PyroLife International Symposium: Towards an Integrated Fire Management
Highlights from the PyroLife Symposium webinar on July 15, 2020 by Abbey Marcotte.
On 15 July, Núria Prat-Guitart, researcher and project manager with Pau Costa Foundation, shared with us the importance of collaboration and knowledge exchange between scientists and managers in order to maximize the impact of wildfire research.
She presents two arguments that are needed in order to maximize this collaboration and establish better collaboration with stakeholders:
- a need to better understand global wildfire activity
- a need to develop useful science.
The first argument — understanding global wildfire activity — presents a challenge such that different types of fires require different social and ecological conditions to occur. These wildfire activities are called ‘wildfire generations’ and occur due to various factors such as fuels, land abandonment, simultaneity of fire events, and wildland urban interface (WUI) expansion. The situation worsens transitioning from type one to type six. Different wildfire generations are happening throughout Europe and around the globe. Wildfire activity is predicted to increase and change into the future such that it is difficult to predict what type of fires will occur and where.
“Wildfires are changing faster than fire science can keep up with.” -Nuria
Argument two — the development of useful science — requires a definition of flow of information between science and practice, such that user-inspired research is needed to deal with current and future wildfire challenges. In order to improve knowledge co-production, a need exists to improve the flow of research outputs from a one-way flow into a two-way communication.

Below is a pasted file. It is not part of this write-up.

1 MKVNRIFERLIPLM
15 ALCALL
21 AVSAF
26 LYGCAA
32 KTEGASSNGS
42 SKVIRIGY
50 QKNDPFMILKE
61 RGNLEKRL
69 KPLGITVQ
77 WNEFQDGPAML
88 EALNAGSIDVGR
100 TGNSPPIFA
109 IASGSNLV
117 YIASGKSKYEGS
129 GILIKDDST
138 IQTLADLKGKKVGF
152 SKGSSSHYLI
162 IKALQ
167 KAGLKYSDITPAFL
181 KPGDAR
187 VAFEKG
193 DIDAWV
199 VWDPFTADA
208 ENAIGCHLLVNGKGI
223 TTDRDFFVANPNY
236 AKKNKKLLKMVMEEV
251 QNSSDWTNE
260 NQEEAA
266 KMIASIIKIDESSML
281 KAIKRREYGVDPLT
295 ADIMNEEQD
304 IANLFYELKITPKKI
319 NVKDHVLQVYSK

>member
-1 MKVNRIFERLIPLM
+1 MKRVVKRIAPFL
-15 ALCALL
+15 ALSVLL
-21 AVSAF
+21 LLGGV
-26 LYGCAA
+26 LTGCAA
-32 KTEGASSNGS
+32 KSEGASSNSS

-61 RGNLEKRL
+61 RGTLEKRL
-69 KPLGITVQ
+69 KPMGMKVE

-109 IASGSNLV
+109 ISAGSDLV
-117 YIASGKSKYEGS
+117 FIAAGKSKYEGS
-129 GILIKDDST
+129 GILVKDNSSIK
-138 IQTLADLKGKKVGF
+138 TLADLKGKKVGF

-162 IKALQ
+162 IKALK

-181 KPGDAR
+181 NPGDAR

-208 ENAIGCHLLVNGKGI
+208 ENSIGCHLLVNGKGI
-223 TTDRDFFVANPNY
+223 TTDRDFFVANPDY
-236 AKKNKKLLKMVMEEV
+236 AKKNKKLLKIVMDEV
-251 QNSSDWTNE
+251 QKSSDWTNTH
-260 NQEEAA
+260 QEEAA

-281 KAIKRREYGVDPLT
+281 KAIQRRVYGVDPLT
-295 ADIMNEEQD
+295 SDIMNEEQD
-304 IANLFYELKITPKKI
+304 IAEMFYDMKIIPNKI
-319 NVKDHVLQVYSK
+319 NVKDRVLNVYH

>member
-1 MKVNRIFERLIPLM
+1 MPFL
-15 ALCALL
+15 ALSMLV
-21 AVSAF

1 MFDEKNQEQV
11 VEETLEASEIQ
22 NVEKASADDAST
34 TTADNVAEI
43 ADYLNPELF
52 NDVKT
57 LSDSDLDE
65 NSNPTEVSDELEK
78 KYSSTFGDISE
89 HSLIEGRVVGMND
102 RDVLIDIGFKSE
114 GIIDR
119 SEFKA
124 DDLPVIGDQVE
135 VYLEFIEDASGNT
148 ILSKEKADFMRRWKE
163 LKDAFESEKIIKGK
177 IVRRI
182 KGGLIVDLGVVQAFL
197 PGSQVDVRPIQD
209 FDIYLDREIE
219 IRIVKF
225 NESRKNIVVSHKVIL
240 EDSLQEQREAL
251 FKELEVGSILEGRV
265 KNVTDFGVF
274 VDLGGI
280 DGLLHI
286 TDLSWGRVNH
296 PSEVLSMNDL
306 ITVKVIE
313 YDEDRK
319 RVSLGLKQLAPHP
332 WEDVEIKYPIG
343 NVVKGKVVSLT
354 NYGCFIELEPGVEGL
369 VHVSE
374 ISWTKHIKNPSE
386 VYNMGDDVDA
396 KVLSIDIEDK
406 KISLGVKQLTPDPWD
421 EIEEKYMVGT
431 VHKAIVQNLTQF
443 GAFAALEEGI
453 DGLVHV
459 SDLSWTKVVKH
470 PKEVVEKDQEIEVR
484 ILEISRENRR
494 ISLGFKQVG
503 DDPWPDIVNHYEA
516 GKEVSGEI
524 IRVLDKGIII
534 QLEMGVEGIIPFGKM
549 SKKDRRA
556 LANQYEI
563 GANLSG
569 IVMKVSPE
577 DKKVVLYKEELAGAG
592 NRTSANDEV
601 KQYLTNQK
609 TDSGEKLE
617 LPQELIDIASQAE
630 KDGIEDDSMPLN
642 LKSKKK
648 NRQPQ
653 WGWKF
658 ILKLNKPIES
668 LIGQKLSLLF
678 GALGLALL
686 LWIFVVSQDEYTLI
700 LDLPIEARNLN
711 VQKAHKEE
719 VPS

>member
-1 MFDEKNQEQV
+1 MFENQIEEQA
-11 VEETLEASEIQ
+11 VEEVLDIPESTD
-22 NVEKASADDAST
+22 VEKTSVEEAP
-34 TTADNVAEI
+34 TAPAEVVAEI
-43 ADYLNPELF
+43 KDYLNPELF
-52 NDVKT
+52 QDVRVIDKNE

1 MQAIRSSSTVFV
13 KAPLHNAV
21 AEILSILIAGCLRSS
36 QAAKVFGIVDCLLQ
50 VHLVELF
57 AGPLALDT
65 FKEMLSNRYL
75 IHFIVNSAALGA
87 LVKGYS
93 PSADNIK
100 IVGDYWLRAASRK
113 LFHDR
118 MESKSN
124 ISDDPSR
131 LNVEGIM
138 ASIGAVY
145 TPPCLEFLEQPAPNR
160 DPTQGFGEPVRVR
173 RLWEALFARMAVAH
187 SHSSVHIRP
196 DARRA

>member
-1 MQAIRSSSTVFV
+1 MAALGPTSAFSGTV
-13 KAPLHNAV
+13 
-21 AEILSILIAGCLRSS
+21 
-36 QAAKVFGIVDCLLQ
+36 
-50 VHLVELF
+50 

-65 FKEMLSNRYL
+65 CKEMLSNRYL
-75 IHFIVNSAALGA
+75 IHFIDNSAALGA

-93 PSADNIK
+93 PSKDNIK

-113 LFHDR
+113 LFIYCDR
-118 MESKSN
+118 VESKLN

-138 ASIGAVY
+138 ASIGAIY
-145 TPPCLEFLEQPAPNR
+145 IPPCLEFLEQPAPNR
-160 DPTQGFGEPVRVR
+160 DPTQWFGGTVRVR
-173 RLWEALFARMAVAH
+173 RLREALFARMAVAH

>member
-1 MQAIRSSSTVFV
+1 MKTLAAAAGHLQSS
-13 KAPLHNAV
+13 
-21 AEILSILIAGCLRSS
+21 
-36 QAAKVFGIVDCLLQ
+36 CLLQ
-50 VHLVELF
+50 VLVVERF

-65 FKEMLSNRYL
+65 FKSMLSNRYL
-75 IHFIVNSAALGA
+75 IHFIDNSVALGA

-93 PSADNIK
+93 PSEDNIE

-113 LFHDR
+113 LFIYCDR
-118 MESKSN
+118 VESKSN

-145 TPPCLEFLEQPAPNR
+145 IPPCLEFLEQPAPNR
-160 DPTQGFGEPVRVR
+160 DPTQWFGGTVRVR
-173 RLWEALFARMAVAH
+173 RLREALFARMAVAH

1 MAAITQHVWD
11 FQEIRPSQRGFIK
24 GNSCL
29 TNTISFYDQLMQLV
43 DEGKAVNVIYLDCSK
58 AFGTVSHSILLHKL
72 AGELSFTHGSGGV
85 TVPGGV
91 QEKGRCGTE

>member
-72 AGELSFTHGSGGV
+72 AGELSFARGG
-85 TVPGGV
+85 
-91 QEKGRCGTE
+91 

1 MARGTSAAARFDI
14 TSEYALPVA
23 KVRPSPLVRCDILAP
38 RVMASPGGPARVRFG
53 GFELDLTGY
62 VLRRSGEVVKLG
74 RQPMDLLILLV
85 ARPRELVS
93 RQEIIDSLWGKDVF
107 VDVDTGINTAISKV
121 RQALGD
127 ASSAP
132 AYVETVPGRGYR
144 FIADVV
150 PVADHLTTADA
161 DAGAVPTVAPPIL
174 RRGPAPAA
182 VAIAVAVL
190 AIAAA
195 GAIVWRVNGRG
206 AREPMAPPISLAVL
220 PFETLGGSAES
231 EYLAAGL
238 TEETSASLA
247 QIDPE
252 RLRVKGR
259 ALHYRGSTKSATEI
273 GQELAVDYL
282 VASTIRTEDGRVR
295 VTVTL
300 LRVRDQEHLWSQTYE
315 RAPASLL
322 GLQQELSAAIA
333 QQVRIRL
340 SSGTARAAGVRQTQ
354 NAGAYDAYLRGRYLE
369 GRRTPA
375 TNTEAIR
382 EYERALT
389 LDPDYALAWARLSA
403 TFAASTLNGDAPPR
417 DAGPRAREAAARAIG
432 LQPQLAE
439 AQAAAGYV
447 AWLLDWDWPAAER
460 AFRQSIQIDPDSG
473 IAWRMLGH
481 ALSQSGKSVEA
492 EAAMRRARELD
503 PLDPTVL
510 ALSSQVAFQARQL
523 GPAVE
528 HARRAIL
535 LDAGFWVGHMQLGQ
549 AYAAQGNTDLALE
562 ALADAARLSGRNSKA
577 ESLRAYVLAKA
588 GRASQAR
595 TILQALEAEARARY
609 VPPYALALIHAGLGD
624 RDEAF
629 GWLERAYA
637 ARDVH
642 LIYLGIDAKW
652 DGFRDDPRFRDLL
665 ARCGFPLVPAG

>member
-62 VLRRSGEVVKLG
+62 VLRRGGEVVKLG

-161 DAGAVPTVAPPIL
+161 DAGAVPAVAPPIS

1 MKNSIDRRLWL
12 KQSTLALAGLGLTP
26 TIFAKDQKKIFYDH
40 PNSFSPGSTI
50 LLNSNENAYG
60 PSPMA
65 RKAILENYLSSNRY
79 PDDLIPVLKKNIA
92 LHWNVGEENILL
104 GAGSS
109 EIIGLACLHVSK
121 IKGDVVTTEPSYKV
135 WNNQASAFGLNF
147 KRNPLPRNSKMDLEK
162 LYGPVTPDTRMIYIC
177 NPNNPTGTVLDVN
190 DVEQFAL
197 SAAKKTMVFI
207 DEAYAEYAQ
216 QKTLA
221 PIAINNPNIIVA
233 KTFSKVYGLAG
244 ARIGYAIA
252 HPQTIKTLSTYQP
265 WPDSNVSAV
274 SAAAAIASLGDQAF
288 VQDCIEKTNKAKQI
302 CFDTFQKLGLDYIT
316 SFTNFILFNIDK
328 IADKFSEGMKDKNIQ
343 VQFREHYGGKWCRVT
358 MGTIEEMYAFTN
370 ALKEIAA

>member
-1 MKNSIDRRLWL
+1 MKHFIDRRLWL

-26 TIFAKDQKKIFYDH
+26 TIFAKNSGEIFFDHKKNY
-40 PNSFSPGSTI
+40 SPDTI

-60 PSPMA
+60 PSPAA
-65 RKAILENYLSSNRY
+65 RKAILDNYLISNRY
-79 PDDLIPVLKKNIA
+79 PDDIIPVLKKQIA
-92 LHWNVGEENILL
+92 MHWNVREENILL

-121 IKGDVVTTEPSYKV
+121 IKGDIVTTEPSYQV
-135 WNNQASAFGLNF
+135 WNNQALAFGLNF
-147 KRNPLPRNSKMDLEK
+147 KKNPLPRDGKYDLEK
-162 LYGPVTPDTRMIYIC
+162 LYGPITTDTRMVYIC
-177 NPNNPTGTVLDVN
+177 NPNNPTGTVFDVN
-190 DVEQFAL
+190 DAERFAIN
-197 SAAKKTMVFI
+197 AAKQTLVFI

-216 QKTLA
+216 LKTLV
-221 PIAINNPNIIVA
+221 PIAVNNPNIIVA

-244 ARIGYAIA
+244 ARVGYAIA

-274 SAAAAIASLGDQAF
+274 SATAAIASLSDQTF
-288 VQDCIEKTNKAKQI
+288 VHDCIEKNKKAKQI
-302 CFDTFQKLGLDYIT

How is this possible? How can the impact of research outputs be improved? Collaboration is essential. Strong collaboration between society, managers, researchers, land owners, and policy makers can help address wildfire problems and challenges instead of all parties addressing the issues alone.
Núria highlights two approaches for collaboration: exchange and create fire management tools and engage diverse actors. To exchange knowledge and tools, it is important to ask the right questions and to different individuals so that more relevant questions are tackled. She also encourages tapping into the fire community as an active source of knowledge, lessons learned, and experiences. It is essential to not only consider topics that may or may not be well-studied, but also the best tools for sharing knowledge with varying actors, whether it be via different platforms or scientific papers. If such tools are unpopular options, then it is important to look to other options. Even information shared in art or cartoons can be beneficial. Finally, engaging diverse actors helps to inspire different ideas for knowledge exchange that are creative and involve society.
Photo credit for featured image: Ricky Martin/CIFOR